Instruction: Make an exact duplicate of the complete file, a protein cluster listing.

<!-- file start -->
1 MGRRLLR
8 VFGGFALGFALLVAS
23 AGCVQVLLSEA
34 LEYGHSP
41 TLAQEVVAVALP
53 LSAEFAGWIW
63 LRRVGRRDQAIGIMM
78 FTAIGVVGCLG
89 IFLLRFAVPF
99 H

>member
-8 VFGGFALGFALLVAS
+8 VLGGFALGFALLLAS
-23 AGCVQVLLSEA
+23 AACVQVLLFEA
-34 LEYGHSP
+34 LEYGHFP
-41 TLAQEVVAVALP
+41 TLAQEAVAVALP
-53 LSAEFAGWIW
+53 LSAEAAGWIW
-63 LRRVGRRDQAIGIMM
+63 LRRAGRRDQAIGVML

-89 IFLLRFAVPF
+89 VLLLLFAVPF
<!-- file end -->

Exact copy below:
1 MGRRLLR
8 VFGGFALGFALLVAS
23 AGCVQVLLSEA
34 LEYGHSP
41 TLAQEVVAVALP
53 LSAEFAGWIW
63 LRRVGRRDQAIGIMM
78 FTAIGVVGCLG
89 IFLLRFAVPF
99 H

>member
-8 VFGGFALGFALLVAS
+8 VLGGFALGFALLLAS
-23 AGCVQVLLSEA
+23 AACVQVLLFEA
-34 LEYGHSP
+34 LEYGHFP
-41 TLAQEVVAVALP
+41 TLAQEAVAVALP
-53 LSAEFAGWIW
+53 LSAEAAGWIW
-63 LRRVGRRDQAIGIMM
+63 LRRAGRRDQAIGVML

-89 IFLLRFAVPF
+89 VLLLLFAVPF